And did I mention the food? Yes, we could go back in any time for the grab-and-go offerings. But we also had menus at our seats from which we could order burgers, hot dogs, ice cream, drinks, and more, which would be brought to us by the next half inning. The sandwich special that night was a cheesesteak that I had my heart set on when we read about it on arriving at the club. However, after the dinner we ate, it simply wasn’t possible. I did eat some of Gail’s chocolate caramel corn. And I couldn’t resist grabbing a box of gummy bears on our way to the seats. That pretty much did me in. No cheesesteak for me.

The game? Oh yeah. We didn’t pay just to eat. We paid to see baseball. And so we did. There’s Felix Hernandez, at the top of the post throwing a pitch. The photo gives a better sense of where we were seated than my words provide. Great location.

But Felix had an off night, was hit hard, and we lost. A bleak game. Plus, a totally unrelated issue arose in an early inning and I found myself distracted for about two innings in a series of texts with Joel, despite his protestations that I should just enjoy the game and get back to him afterward.

I don’t imagine we’ll be getting back to the club soon. When we do—if we do—I might go for the seats farthest away from the center, over by one or the other dugout. For one thing, they’re just far enough off center to be beyond the screen that protects us from foul balls, offering a clearer view. A first- or second-row seat there would be pretty cool. And I might space out my eating better, so I’ll have room to eat the sandwich special at my seat.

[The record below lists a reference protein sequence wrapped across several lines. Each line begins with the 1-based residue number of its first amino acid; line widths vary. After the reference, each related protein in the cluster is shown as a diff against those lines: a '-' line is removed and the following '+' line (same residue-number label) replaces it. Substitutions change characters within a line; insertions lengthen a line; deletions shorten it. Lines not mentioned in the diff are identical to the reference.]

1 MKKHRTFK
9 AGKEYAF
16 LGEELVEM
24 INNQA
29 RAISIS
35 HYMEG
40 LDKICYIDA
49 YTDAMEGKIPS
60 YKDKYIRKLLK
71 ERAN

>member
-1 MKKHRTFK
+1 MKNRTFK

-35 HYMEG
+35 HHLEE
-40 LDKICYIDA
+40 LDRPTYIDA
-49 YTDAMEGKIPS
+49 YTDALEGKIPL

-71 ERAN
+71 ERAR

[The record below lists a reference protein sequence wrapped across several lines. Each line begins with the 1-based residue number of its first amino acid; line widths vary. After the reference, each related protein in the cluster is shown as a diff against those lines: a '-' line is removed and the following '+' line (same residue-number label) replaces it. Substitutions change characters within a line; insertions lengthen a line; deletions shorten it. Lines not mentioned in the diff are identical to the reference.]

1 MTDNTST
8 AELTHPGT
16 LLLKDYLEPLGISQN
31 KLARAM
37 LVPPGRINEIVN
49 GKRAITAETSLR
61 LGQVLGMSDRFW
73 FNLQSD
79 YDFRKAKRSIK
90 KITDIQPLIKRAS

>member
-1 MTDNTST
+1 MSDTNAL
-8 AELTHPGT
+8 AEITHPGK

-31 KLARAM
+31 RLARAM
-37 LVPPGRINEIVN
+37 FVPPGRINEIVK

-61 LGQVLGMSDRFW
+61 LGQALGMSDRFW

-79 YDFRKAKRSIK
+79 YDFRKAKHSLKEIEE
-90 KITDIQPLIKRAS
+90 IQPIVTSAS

Categories: Baseball, Food

The Good Life: Cadbury Fingers

April 24, 2013 Leave a comment

cadburyfinger

I mentioned in my post minutes ago that our friends Tom and Carol arrived from Edinburgh last night. They did not arrive alone. In their luggage was four boxes of Cadbury Fingers.

Whenever we go up to Vancouver—less often than we should—we make it a point to pick up a box or two of Cadbury Fingers. And when our friend Cynthia used to get up there a lot, she would generously do the same. But these are even better: straight from the UK. As described on the back of the box, they are

Delicious finger shaped crisp biscuits smothered in yummy Cadbury milk chocolate.

Or, from the website:

This little biscuit is a national treasure and with its delicious combination of milk chocolate and crunchy biscuit, along with its compact size, it’s the perfect treat for the whole family. But be warned, one is never enough!

It’s true. One is never enough. They’re so good that you might think Fred is singing about them in the video below.

Categories: Food, Travel

Birthday dinner

March 3, 2013 1 comment

dobostorte

Even though I don’t have a birthday this year, we still celebrated a few times in recent days, most notably two nights ago when Gail cooked dinner for 13. And what a dinner it was! If only I had taken some photos. In their absence—and in the absence of any ability on my part to convey the wonderful food in words—all I can do is describe the menu.

Gail laid out a cheese platter, crackers, and olives to start. I missed all that. I was busy planning the wine, organizing beverages, getting enough chairs around the dining table, then getting everyone seated and serving drinks.